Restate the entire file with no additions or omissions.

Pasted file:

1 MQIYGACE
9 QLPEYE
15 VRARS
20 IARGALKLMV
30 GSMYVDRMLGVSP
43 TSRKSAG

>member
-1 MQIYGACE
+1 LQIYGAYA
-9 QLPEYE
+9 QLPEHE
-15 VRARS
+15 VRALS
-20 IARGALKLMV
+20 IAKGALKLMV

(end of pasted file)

1 MQIYGACE
9 QLPEYE
15 VRARS
20 IARGALKLMV
30 GSMYVDRMLGVSP
43 TSRKSAG

>member
-1 MQIYGACE
+1 LQIYGAYA
-9 QLPEYE
+9 QLPEHE
-15 VRARS
+15 VRALS
-20 IARGALKLMV
+20 IAKGALKLMV